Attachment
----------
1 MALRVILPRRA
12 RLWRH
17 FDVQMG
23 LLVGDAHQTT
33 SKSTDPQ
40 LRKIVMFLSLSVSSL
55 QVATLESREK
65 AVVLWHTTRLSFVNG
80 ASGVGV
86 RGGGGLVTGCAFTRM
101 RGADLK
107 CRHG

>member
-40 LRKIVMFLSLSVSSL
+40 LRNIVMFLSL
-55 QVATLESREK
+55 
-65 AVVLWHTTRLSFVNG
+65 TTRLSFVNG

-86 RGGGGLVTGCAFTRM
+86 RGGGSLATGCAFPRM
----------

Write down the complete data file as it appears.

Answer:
1 MALRVILPRRA
12 RLWRH
17 FDVQMG
23 LLVGDAHQTT
33 SKSTDPQ
40 LRKIVMFLSLSVSSL
55 QVATLESREK
65 AVVLWHTTRLSFVNG
80 ASGVGV
86 RGGGGLVTGCAFTRM
101 RGADLK
107 CRHG

>member
-40 LRKIVMFLSLSVSSL
+40 LRNIVMFLSL
-55 QVATLESREK
+55 
-65 AVVLWHTTRLSFVNG
+65 TTRLSFVNG

-86 RGGGGLVTGCAFTRM
+86 RGGGSLATGCAFPRM